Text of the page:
You Can Make a Perfect Cup of Coffee If You Fix Your Grinder Settings

Tired of bitter, sour cups of coffee? Here's what you need to know.

<p>Iryna Veklich / Getty Images</p>

Iryna Veklich / Getty Images

Let’s say you’ve invested in some top-notch coffee beans, upgraded your drip coffee set-up or espresso machine, and finally figured out what non-dairy milk you’d like to align yourself with. There’s still one key hurdle between you and a perfectly brewed, well-balanced cup of coffee — ground size, or more specifically, how small (or large) your coffee bean grinds are.

To produce a beautifully focused, correctly extracted cup of coffee, choosing the right setting for the grinder — you know, the device you use to break down coffee beans — matters.

“A range of variables, from the brew method to the brewing technique, the coffee selected, how it is roasted, and the age of the coffee, all can impact what grind setting will produce the best cup,” explains Michael Phillips, global director of education and engagement at Blue Bottle Coffee. “Finding the ‘sweet spot’ for each coffee is an art and science that we call dialing in. We do this each morning in our cafes by brewing multiple cups where we keep everything else constant except the grind, adjusting it slightly more coarse and more fine to help reveal the best setting for that day. The difference might not be apparent to the eye, but if the grind size isn’t quite right, the coffee could taste too bitter, due to over extraction, or too sour, due to under extraction.”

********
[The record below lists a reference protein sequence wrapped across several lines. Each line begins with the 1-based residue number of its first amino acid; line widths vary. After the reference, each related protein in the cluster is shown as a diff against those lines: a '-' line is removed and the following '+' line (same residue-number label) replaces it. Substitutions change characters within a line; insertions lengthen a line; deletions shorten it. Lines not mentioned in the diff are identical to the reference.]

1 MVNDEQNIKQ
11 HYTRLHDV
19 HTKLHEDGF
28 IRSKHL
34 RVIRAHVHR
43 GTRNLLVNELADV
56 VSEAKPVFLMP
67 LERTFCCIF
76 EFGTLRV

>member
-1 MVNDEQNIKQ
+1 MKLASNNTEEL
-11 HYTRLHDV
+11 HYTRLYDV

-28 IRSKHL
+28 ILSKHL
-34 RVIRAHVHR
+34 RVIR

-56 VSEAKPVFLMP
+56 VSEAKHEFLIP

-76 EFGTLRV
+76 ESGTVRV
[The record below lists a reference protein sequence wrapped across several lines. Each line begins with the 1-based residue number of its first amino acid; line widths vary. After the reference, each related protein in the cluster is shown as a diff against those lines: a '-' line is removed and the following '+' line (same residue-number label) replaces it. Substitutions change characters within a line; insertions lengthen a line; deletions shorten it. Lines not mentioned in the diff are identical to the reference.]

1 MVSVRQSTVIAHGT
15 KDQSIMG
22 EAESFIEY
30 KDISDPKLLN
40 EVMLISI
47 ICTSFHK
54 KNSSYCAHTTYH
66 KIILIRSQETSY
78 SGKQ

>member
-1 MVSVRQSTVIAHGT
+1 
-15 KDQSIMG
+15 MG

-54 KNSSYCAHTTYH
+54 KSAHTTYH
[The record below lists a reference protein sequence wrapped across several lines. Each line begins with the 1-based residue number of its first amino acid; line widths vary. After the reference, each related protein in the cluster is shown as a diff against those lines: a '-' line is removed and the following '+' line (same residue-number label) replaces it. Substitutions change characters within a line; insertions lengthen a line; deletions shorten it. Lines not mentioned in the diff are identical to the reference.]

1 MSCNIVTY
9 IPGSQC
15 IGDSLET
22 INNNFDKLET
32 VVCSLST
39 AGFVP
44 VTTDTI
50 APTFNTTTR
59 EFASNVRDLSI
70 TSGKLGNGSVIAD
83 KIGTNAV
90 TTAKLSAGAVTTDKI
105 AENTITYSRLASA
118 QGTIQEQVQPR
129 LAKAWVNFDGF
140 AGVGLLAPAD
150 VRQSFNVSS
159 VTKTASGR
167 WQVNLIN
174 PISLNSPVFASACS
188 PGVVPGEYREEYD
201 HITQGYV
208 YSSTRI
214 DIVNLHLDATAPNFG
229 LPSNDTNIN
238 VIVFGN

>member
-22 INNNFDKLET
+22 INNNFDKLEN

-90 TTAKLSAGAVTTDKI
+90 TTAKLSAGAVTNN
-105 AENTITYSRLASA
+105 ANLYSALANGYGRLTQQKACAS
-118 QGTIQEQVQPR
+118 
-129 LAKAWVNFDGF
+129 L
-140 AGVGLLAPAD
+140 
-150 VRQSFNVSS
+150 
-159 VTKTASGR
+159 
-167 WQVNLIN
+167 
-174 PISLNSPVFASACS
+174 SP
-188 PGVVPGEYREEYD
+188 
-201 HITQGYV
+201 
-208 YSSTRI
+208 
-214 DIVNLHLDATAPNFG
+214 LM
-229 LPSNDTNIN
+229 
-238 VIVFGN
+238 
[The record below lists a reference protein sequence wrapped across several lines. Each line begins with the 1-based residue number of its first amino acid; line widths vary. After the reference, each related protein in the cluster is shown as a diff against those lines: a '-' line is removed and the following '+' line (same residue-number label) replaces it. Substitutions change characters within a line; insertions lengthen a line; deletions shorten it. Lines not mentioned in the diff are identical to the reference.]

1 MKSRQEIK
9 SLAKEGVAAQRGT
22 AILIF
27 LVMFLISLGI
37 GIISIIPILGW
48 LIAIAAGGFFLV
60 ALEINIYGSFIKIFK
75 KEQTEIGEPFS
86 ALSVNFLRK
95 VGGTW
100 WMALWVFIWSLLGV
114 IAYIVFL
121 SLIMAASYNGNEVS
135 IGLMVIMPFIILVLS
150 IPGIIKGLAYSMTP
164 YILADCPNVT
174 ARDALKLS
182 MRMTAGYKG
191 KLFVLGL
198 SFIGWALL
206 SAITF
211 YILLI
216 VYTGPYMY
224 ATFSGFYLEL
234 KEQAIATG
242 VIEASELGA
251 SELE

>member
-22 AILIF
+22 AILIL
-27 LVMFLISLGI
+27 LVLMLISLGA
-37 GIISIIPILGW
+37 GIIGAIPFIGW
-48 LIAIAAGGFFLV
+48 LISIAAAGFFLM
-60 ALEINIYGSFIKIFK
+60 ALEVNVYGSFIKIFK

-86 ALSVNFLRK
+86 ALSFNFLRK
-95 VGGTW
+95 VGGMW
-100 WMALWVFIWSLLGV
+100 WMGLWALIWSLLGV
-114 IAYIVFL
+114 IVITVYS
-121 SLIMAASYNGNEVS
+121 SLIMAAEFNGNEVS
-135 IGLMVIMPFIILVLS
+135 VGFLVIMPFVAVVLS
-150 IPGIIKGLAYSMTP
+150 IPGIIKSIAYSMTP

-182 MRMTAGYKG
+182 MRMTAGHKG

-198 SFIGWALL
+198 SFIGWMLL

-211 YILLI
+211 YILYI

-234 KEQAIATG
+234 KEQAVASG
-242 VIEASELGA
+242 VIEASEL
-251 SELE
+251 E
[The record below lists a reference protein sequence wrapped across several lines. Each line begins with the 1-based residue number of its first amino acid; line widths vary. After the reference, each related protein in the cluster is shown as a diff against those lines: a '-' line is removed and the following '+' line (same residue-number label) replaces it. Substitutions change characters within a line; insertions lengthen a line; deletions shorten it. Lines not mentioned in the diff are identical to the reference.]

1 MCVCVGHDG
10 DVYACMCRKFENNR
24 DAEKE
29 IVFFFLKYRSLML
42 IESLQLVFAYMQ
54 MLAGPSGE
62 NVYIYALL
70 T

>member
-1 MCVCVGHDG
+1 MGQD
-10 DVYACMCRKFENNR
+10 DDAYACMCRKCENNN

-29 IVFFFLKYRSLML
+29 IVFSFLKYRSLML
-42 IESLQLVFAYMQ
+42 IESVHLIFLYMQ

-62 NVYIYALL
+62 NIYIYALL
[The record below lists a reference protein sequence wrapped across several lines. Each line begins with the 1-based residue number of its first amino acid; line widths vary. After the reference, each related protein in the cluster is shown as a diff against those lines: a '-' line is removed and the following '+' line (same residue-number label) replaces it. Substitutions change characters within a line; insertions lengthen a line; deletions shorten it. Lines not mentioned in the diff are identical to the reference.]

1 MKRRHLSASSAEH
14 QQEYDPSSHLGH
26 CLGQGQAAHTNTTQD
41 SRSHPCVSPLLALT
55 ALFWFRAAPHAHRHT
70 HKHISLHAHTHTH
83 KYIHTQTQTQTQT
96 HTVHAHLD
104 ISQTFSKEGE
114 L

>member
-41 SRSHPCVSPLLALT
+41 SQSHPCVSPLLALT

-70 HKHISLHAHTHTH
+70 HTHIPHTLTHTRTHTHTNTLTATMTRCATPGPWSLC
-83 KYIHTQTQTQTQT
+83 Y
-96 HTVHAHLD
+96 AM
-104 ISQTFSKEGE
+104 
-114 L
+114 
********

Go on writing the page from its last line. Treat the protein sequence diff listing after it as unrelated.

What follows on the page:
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Phillips recommends using a coarser grind for a French press, and going finer for pour-over devices, like a Chemex. “With an espresso machine, you will typically want a specialized grinder just for that purpose that gives you greater adjustment control at the very fine end of the spectrum,” he says. “If your grind setting is off, the results can be either bitter or sour flavors, watery or overly heavy body, and several other unsavory outcomes in terms of taste.”

Ultimately, your grind size shouldn’t depend too much on whether you’re making a cappuccino, cortado, latte, or a flat white, all of which call for different ratios of water, milk, and coffee. “You will want to establish the amount of water used based on how much coffee you ultimately want to prepare, and then you will decide on the amount of coffee to use based on the strength desired in the cup,” Phillips adds. “Grind setting is what you will adjust to get the right flavor.”

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